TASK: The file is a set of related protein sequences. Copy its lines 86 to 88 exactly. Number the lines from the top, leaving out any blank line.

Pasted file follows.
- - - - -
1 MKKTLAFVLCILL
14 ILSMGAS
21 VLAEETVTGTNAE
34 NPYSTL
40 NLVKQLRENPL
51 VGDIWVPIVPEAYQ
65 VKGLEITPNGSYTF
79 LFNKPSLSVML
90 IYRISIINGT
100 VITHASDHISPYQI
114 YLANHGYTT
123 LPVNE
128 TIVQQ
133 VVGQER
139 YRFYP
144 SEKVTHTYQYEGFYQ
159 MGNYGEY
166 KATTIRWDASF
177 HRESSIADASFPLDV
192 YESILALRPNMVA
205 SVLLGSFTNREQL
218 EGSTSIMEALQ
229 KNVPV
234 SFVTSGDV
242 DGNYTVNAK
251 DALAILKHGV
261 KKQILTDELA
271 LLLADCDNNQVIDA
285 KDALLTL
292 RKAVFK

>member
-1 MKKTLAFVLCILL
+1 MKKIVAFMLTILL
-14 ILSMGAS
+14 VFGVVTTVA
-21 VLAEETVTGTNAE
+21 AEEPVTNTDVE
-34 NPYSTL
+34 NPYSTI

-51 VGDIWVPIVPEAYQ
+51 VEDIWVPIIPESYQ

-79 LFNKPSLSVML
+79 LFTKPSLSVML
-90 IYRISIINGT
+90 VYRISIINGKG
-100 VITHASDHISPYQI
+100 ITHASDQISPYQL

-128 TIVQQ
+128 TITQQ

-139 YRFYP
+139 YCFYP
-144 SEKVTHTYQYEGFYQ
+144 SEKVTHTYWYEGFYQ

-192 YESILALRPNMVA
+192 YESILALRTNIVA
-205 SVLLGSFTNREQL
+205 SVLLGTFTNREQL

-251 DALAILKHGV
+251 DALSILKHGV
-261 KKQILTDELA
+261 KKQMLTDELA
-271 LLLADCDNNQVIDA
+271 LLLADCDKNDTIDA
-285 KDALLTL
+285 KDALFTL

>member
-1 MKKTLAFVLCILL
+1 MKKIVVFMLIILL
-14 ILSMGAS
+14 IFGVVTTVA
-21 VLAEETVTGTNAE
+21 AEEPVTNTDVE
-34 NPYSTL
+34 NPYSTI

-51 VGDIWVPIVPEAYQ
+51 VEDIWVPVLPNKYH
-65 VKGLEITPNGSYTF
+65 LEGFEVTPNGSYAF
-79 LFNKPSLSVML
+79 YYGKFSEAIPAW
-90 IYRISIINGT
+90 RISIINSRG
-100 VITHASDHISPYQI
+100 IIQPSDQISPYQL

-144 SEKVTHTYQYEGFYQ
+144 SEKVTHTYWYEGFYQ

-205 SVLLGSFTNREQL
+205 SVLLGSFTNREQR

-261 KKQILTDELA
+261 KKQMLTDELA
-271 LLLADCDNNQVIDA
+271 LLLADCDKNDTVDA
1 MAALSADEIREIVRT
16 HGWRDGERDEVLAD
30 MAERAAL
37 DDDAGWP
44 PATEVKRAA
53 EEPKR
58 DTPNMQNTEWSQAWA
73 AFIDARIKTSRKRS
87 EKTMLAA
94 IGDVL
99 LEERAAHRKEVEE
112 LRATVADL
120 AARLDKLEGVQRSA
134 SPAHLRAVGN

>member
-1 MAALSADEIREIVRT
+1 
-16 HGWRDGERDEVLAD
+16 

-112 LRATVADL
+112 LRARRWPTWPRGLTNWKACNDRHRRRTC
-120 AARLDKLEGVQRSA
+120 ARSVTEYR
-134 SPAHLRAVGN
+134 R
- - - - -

+144 SEKVTHTYWYEGFYQ

-205 SVLLGSFTNREQL
+205 SVLLGSFTNREQR